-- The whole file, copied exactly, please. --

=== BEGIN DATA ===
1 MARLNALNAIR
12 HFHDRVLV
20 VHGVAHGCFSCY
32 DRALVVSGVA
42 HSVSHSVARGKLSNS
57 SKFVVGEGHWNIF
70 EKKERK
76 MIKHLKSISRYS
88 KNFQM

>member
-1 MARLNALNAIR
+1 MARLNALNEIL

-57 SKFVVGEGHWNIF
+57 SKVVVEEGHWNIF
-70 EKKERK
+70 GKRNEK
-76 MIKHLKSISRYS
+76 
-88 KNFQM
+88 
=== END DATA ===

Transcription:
1 MARLNALNAIR
12 HFHDRVLV
20 VHGVAHGCFSCY
32 DRALVVSGVA
42 HSVSHSVARGKLSNS
57 SKFVVGEGHWNIF
70 EKKERK
76 MIKHLKSISRYS
88 KNFQM

>member
-1 MARLNALNAIR
+1 MARLNALNEIL

-57 SKFVVGEGHWNIF
+57 SKVVVEEGHWNIF
-70 EKKERK
+70 GKRNEK
-76 MIKHLKSISRYS
+76 
-88 KNFQM
+88 